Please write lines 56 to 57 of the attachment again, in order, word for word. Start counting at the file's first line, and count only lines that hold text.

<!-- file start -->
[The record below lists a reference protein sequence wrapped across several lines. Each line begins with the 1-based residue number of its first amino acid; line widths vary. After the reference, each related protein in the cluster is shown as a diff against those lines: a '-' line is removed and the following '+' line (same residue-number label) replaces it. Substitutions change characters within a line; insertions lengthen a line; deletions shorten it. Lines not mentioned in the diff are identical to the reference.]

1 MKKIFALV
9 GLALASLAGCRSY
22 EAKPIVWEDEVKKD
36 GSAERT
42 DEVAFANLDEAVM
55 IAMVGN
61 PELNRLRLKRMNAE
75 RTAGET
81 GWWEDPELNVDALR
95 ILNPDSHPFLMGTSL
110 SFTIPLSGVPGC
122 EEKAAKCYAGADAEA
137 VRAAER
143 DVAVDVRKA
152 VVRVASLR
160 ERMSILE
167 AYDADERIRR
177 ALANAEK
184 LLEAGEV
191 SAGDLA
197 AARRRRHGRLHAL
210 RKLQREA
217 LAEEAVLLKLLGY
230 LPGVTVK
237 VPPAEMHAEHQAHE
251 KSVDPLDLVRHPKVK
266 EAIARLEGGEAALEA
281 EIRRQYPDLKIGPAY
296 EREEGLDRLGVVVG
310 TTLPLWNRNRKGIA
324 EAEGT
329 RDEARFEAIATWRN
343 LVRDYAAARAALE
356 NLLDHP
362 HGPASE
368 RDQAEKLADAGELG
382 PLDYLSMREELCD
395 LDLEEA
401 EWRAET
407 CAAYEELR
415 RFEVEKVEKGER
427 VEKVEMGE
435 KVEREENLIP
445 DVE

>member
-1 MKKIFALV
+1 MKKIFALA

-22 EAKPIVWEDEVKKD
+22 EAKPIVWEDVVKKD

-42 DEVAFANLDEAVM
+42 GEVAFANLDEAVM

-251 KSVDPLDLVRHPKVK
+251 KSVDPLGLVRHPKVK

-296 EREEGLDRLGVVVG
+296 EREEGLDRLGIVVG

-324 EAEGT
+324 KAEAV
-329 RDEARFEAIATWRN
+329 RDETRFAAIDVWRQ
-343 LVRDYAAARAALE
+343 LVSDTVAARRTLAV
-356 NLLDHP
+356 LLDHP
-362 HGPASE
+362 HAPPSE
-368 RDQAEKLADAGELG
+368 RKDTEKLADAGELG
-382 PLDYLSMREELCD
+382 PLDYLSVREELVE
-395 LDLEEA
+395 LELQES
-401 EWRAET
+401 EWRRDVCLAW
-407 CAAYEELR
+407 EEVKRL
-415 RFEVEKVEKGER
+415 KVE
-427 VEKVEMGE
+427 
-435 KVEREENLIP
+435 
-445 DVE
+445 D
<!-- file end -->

+296 EREEGLDRLGIVVG

-324 EAEGT